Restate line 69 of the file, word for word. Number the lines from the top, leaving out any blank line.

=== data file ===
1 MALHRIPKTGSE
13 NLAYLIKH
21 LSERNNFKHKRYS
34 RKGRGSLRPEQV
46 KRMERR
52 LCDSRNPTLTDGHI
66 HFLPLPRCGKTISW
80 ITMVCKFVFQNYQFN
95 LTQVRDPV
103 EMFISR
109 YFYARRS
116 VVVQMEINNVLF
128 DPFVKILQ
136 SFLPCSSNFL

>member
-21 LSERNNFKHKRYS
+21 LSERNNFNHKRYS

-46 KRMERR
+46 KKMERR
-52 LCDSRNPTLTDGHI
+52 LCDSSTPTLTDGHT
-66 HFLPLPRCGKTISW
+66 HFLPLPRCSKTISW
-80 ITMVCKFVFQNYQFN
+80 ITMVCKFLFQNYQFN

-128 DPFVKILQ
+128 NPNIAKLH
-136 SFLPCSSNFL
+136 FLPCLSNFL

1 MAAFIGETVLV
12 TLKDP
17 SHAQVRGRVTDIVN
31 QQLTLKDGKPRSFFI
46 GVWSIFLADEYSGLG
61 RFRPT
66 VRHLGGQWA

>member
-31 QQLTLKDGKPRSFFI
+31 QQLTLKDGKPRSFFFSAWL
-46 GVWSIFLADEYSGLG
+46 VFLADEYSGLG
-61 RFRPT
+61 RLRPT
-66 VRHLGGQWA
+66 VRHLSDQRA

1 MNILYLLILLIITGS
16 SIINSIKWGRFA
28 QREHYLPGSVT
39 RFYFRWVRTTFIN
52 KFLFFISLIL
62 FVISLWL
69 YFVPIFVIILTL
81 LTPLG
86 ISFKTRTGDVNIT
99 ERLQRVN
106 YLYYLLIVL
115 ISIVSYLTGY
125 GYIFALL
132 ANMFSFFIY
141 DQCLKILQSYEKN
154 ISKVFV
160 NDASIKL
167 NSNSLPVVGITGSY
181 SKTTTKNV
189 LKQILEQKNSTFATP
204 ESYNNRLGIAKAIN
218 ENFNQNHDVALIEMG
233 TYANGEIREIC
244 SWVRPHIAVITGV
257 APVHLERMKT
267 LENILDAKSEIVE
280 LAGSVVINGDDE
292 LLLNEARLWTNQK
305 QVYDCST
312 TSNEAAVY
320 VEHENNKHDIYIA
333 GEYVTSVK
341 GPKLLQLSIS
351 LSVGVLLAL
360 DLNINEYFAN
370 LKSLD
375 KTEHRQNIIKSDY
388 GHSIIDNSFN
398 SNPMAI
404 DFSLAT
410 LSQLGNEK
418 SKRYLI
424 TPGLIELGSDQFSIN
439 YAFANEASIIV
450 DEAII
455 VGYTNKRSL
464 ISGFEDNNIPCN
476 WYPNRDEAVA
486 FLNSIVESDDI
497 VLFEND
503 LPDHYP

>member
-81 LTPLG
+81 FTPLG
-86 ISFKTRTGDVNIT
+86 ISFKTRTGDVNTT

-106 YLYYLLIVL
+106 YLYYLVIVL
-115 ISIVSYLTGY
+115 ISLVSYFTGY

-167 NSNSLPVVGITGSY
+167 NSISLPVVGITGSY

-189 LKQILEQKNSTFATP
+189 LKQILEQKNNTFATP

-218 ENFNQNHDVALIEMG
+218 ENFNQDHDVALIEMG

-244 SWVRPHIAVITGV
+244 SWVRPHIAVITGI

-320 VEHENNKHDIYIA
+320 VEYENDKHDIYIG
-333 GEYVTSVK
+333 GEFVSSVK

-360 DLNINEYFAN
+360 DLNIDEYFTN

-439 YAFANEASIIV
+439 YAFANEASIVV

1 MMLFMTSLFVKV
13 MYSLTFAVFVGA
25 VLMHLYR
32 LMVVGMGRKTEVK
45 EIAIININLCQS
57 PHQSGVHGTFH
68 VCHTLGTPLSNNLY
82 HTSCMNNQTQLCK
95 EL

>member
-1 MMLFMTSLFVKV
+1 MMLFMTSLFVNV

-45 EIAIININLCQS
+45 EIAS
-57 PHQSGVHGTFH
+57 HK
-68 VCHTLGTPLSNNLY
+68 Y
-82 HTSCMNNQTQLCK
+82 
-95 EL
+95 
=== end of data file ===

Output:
244 SWVRPHIAVITGV